9:18pm — BEST TV DRAMA ACTOR goes to Matthew Rhys (“The Americans”), but he’s not present at the ceremony to accept. However, Sandra Oh is on hand to accept another BEST TV DRAMA ACTRESS prize for “Killing Eve.” She thanks the “incredible” Jodie Comer for pushing Oh to her limits: “I’m so appreciative of your trust and your talent.” For Oh, this was a repeat of the Golden Globes, but Rhys has a comeback here after losing the Globe last week to Richard Madden (“Bodyguard”).
9:26pm — BEST LIMITED SERIES awarded to “The Assassination of Gianni Versace,” continuing its winning streak after Emmy and Golden Globe wins. “I feel a personal debt to him standing here,” says producer Tom Rob Smith about Gianni Versace, who paved the way for gay men by coming out of the closet in the 1990s, only to by murdered by spree killer Andrew Cunanan in 1997.
9:32pm — BEST TV DRAMA SERIES winner is “The Americans,” yet another Golden Globes repeat. Their victory at the Globes was a big surprise since the show had never been nominated in the top category there before, but the critics have always been behind the FX spy thriller, so this victory wasn’t as surprising. This is actually the second Best Drama Series win for “The Americans” at Critics’ Choice. It previously prevailed in 2015.
9:37pm — BEST TV COMEDY SERIES goes to “The Marvelous Mrs. Maisel” for the second year in a row. It also won the Emmy last fall. Says creator Amy Sherman-Palladino upon accepting the award, “Usually when a Jew hears critics, she thinks, thanks mom.” If this awards show feels familiar, it’s because the majority of the winners either won Emmys, Golden Globes or both. There have been very few winners here who weren’t recently awarded by other groups too, so there’s an awful lot of rubber-stamping here.
9:43pm — BEST ACTRESS is another tie at Critics’ Choice. The first is Glenn Close (“The Wife”), who is thrilled by this result because women are so often pitted against each other in this industry. And the second prize, perhaps unsurprisingly, goes to Lady Gaga for “A Star is Born.” This feels very much like the Broadcast Film Critics Association making sure they cover their bases for the Oscars. “Bradley, you are a magical filmmaker,” she says to her director. “And you are just as magical a human being.” She dedicates the award to “everyone who suffers from alcoholism or addiction … the true star of the film is not me, it’s bravery and perseverance.”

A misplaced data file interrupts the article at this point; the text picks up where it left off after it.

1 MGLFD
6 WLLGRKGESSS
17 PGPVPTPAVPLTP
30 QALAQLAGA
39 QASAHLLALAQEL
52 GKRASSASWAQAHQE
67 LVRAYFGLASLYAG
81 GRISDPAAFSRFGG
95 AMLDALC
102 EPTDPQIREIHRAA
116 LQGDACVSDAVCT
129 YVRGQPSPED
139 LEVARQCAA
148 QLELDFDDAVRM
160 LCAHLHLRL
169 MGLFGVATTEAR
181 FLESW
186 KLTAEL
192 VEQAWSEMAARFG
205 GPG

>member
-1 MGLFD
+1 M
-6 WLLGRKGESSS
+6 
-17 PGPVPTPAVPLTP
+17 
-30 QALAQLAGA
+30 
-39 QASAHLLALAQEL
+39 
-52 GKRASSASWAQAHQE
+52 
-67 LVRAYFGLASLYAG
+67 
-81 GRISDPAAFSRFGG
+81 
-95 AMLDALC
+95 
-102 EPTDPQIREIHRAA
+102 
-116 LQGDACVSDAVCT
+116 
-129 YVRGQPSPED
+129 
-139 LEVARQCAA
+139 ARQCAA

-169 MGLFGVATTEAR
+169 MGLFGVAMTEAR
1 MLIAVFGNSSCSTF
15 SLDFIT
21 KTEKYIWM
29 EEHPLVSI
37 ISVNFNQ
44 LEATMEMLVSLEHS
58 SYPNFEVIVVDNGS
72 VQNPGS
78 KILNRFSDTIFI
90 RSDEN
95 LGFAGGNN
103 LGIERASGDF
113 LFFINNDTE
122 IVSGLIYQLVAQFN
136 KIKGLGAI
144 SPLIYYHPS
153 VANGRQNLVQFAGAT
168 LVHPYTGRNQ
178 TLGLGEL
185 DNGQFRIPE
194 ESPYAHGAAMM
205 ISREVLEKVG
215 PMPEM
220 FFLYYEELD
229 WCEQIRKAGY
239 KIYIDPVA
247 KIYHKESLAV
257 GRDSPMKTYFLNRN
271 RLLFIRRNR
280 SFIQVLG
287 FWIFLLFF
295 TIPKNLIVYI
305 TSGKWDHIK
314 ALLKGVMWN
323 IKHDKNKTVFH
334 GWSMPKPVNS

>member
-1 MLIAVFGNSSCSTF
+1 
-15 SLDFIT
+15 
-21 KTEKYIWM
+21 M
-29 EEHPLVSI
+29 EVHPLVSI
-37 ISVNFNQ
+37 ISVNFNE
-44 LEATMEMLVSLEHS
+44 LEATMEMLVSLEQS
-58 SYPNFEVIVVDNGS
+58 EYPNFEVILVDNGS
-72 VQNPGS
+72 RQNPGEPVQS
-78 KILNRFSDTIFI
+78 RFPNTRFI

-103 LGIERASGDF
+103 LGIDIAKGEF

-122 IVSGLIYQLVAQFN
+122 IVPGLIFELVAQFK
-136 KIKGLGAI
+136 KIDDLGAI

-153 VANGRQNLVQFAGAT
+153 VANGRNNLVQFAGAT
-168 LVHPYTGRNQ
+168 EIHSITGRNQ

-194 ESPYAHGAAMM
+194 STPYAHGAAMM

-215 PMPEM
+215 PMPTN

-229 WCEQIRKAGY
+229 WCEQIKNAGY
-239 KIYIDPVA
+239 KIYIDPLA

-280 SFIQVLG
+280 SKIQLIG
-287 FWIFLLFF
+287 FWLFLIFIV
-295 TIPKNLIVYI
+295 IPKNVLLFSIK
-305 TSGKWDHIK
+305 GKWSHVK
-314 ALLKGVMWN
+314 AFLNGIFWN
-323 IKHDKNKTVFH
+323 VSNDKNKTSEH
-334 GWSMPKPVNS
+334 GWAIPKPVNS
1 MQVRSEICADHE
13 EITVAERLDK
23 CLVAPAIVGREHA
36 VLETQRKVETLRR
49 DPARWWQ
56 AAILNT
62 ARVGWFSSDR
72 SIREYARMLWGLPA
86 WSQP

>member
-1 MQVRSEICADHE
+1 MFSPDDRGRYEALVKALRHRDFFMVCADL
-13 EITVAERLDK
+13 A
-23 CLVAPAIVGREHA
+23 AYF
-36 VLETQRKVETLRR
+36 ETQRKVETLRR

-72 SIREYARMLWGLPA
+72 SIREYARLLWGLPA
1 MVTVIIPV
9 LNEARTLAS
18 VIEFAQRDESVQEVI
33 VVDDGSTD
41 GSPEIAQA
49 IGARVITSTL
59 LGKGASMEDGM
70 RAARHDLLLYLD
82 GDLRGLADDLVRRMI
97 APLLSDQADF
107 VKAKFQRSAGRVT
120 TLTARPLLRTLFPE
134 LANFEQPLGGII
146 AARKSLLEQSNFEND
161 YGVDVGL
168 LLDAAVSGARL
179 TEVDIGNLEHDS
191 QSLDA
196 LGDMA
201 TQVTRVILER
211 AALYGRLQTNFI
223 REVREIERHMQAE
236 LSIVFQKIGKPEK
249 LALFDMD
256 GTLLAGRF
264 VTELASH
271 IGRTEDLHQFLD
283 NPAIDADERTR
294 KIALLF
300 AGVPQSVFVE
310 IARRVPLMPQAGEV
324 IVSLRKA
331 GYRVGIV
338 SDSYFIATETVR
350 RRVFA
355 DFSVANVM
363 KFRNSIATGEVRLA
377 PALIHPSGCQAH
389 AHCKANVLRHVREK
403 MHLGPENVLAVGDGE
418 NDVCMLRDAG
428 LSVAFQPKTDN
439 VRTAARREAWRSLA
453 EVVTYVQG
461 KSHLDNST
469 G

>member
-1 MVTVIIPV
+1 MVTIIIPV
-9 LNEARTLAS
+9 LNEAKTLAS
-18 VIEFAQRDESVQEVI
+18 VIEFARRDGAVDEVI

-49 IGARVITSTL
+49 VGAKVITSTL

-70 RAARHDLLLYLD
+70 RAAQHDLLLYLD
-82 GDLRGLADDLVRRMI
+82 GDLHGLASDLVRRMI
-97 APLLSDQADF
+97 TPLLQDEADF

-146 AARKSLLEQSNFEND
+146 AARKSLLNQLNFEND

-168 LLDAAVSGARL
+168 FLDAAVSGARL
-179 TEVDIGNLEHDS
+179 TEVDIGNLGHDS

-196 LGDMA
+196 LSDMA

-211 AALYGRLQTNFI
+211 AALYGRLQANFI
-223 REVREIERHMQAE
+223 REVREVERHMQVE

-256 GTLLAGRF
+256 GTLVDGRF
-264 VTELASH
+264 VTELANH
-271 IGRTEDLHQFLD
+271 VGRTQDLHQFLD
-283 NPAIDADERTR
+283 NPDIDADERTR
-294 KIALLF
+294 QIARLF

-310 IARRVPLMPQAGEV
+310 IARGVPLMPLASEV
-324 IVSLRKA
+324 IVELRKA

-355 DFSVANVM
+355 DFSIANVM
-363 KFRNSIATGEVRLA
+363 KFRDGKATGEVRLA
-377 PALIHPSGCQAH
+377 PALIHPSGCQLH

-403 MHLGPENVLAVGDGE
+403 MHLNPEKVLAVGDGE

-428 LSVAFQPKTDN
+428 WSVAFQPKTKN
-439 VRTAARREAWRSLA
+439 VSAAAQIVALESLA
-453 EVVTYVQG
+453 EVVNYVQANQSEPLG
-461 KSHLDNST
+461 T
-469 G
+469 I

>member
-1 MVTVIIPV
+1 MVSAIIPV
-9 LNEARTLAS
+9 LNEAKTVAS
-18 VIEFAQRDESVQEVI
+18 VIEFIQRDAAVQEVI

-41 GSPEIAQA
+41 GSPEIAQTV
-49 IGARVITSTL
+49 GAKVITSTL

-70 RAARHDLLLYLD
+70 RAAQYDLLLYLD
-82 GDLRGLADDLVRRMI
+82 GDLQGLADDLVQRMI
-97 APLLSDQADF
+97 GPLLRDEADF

9:51pm — BEST ACTOR goes to Christian Bale for “Vice,” despite the fact that “Vice” is, no pun intended, one of the most critically divisive films in the category. But he and Rami Malek (“Bohemian Rhapsody”) both won Golden Globes, and critics liked “Vice” a lot better than “Rhapsody,” so this might have been a bit of a strategic calculation on the part of the organization. But it would have been novel to see the Critics’ Choice Awards go for a winner actually liked by critics and that hadn’t been awarded already by the Golden Globes.
9:59pm — “Roma” claims BEST PICTURE at the Critics’ Choice Awards, a first for a foreign language film. Alfonso Cuaron thanks Netflix from bringing the film “to the mainstream.” That brings “Roma” to a total of four awards. It also claimed Best Director, Best Cinematography and Best Foreign Language Film. It’s the leading winner among all films, followed by “Vice” and “Black Panther” with three apiece. “First Man,” “A Star is Born” and “The Favourite” and “If Beale Street Could Talk” prevailed twice each.
10:08pm — Among TV shows, the top winners were “The Americans” and “The Marvelous Mrs. Maisel” with three victories each. A few other shows won two apiece: “Barry,” “The Assassination of Gianni Versace,” “Sharp Objects.”